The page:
Jury rules in favor of ex-husband in Gold Coast 'sex-slave' tria - Fox 2 News Headlines

Jury rules in favor of ex-husband in Gold Coast 'sex-slave' trial

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Kevin Anderson Kevin Anderson
Kimberly O'Brien Kimberly O'Brien
CHICAGO (FOX 32 News) -

Jurors on Thursday rejected a Gold Coast woman's claims that she was "psychologically scarred" and abused by her 57-year-old ex-husband's treatment of her as a "sex slave" in the shadowy world of bondage and sadomasochism.

Kim O'Brien, 52, pursed her lips and raised her eyebrows at the jury's verdict. She left the courtroom without comment, the Chicago Sun-Times is reporting.

SEE: Alleged sex-slave 'master' takes the stand in his defense

SEE: Chicago bride claims her husband forced her to be a sex slave

SEE: Jurors see love letters, contract at 'sex-slave' trial

The panel began deliberating Thursday after hearing lawyers for the alleged "slave" and "master" trade competing versions of a tragically dysfunctional marriage.

O'Brien's lawyers say she was permanently "psychologically scarred" by Kevin Anderson's emotional and physical abuse that allegedly culminated in a sadomasochistic sex attack on their California honeymoon in 2005.

But Anderson's attorney said O'Brien was a "gold digger" who "liked" being tied up and beaten and "set up" the wealthy Anderson because she was "motivated by greed" and angry at herself for getting an abortion.

Anderson was not in court Thursday. But his lawyers said they did not know if he would ever marry again.

"I don't know -- he's had a difficult experience," one of his attorneys told the Chicago Sun-Times.

The closing arguments came at the end of an unusual two-week federal civil trial that forced jurors to take an unflinching look at the hidden world of bondage, submission, sadism and masochism.

Jurors deliberated O'Brien's claims of intentional emotional abuse, unlawful restraint, sexual assault and battery for four hours before reaching a verdict.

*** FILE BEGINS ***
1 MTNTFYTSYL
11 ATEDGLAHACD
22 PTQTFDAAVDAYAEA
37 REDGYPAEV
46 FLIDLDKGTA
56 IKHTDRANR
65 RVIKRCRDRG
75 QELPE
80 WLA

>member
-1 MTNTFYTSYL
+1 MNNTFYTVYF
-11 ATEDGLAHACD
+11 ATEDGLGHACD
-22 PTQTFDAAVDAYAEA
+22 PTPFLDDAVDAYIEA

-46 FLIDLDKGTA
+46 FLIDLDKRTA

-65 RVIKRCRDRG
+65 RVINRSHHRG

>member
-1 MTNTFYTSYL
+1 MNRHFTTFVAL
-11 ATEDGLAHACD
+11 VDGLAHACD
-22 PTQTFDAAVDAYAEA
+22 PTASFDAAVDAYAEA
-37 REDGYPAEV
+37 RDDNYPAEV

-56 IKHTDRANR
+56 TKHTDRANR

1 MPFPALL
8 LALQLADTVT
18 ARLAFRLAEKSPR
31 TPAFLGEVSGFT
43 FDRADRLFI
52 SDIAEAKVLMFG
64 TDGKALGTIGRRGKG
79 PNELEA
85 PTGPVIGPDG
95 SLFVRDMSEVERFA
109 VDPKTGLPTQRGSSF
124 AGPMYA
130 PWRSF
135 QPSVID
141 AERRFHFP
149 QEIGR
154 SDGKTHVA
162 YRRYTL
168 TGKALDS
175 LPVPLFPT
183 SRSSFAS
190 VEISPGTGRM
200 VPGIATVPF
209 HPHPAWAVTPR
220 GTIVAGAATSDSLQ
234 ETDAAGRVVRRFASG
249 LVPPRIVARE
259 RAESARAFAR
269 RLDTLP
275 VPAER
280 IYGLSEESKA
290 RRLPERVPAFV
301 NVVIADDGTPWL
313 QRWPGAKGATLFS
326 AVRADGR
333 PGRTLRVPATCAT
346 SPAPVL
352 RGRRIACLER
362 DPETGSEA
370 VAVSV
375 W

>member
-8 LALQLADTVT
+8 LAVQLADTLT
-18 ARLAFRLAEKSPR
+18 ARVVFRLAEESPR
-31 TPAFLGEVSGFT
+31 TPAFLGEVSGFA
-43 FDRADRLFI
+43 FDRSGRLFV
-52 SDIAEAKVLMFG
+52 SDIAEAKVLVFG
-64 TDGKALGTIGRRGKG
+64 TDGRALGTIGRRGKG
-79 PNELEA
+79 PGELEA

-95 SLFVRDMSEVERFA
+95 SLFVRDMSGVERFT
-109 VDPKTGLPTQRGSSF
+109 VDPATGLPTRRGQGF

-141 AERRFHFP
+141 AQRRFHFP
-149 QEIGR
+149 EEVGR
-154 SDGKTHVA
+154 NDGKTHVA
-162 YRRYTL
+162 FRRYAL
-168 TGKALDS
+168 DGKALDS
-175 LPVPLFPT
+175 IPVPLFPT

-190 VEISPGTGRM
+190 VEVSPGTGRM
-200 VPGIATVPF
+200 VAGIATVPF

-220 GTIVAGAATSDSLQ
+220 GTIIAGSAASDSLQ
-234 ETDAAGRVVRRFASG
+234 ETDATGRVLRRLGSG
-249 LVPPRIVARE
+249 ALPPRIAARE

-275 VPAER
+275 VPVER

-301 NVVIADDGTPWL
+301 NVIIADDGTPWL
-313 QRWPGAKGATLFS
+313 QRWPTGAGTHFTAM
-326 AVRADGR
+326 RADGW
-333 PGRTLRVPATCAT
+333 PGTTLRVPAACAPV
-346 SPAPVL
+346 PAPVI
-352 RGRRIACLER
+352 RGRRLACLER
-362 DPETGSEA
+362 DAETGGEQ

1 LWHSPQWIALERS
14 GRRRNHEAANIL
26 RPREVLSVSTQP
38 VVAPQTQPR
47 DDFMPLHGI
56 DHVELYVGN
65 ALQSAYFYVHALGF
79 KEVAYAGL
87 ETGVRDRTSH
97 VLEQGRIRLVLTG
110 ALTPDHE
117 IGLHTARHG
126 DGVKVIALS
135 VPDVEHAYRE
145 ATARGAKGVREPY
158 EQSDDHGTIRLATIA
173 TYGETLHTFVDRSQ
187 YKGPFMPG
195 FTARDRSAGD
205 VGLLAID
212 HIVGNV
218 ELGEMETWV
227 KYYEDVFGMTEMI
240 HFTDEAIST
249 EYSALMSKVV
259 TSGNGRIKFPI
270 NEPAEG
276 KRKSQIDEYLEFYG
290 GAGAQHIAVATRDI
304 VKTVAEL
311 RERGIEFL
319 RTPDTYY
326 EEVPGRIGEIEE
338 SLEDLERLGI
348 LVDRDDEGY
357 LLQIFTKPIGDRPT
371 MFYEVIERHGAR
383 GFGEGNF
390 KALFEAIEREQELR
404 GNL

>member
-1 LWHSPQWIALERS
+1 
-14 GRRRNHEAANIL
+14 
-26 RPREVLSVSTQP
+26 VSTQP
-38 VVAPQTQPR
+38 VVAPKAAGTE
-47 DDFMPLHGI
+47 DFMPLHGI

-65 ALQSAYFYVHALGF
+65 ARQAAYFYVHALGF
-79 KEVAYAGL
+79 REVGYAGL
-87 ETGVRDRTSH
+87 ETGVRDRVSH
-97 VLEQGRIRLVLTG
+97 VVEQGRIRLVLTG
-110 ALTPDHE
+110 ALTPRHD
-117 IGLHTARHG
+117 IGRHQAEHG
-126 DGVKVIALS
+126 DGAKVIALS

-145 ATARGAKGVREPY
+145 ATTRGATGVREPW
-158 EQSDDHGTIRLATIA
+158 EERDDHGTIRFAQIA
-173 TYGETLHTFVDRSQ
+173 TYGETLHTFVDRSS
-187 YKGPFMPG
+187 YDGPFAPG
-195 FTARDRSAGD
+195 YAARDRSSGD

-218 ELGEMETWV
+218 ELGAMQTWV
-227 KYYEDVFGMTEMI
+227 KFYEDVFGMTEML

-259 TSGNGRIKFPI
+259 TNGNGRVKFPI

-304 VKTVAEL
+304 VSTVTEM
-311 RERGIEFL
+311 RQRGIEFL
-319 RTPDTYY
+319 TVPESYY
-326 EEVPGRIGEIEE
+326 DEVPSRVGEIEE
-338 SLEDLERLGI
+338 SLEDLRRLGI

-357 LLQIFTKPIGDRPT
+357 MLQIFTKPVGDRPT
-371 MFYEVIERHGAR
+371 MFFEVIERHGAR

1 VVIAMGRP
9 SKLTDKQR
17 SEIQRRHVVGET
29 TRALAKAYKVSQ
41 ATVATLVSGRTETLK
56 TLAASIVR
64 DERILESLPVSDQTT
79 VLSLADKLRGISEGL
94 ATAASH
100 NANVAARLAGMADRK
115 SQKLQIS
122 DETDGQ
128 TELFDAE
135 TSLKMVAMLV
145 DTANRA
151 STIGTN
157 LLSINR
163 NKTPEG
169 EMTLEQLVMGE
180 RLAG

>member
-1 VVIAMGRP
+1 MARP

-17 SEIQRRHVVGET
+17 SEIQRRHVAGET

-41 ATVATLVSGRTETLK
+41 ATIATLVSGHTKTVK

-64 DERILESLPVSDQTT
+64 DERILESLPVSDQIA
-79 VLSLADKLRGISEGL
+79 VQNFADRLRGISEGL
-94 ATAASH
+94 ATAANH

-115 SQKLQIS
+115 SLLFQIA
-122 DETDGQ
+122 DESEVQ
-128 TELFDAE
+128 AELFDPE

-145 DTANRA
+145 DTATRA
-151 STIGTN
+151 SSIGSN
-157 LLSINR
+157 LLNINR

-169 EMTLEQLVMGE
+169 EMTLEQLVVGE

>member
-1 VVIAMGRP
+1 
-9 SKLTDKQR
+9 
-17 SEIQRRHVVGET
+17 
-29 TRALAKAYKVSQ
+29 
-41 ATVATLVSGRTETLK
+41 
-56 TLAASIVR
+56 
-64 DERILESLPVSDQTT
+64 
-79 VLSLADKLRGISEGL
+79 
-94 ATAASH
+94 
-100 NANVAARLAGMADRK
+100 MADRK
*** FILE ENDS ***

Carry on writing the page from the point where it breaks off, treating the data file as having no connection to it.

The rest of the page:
O'Brien, who told the Sun-Times when she filed her case seven years ago that she wanted to stand up against domestic abuse and who cried repeatedly through her testimony, insists she did not consent to being beaten unconscious, sexually assaulted and photographed after she was tied up on her honeymoon.

But Anderson says she wanted to be restrained and that any sex was consensual. He has all but accused her of being a prostitute who's trying to steal his money.

Representing O'Brien, attorney Robert Levels said Thursday that she "went through hell" after Anderson forced her to abide by the terms of a slavery "contract" that required her to parade around the house naked and endure beatings and sexual humiliations.

He pointed to a section of the "contract" that said that for slaves like O'Brien, "laws and rights are irrelevant -- no outside agency decides how they live."

Dean Dickie, also representing O'Brien, said that "whenever there is an allegation or an accusation between a man and a woman about what happened in the privacy of their bedroom ... inevitably it turns into ‘it was all the woman's fault and the man was the victim of something that was made up.'"

Dickie added that "any other woman would be at risk" if "Kevin Anderson is permitted to escape liability," an argument Judge Edmond Chang told jurors to disregard as irrelevant to the facts of the case.

But representing Anderson, Charles Cole said O'Brien's account was "a fantasy -- it's a movie script."

After poking several holes in the timeline she gave of her romance with Anderson, he showed a naked photo of an apparently unhurt and smiling O'Brien taken hours after the alleged honeymoon assault.

In an awkward aside, Cole conceded that Anderson was "no Romeo ... not when you compare to the physical allure of Ms. O'Brien."

O'Brien had told a "bald-faced lie" when she "coldly" hid an abortion from Anderson, he added, claiming that was the real reason the "narcissistic" O'Brien was psychologically damaged.

Though the allegations at the heart of the case are serious, the trial has included several absurd moments, including an argument about a pair of French lace underwear O'Brien owned.

Cole claimed the garment was evidence of O'Brien's interest in sadomasochism, telling jurors "That's not a pair of panties!" at one point in his closing argument.

Dickie countered that though the underwear was "indeed lovely and erotic" it had nothing to do with sadomasochism or bondage.

He declined to tell jurors how much he thought they should award O'Brien, though previously filed court documents show she's hoping for millions.

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